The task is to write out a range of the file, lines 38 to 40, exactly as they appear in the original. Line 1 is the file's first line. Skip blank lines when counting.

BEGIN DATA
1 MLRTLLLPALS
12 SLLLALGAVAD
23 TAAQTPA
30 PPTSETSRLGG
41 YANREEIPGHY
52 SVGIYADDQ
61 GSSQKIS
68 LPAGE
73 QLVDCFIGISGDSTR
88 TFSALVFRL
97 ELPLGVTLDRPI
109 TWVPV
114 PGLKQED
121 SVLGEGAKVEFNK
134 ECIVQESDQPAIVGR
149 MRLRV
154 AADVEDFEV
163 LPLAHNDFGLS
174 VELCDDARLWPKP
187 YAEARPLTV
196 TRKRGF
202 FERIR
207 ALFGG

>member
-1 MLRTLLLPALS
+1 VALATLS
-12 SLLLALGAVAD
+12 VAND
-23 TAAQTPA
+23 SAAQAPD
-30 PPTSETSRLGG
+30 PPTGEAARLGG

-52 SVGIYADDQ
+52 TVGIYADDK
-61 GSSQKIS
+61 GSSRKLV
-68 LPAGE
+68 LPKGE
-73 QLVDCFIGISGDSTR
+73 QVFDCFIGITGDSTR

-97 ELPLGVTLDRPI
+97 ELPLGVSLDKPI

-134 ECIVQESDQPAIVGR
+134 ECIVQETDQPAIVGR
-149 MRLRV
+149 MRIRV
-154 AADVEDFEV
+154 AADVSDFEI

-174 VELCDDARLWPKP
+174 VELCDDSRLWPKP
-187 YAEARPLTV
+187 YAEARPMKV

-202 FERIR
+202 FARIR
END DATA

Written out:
+68 LPKGE
-73 QLVDCFIGISGDSTR
+73 QVFDCFIGITGDSTR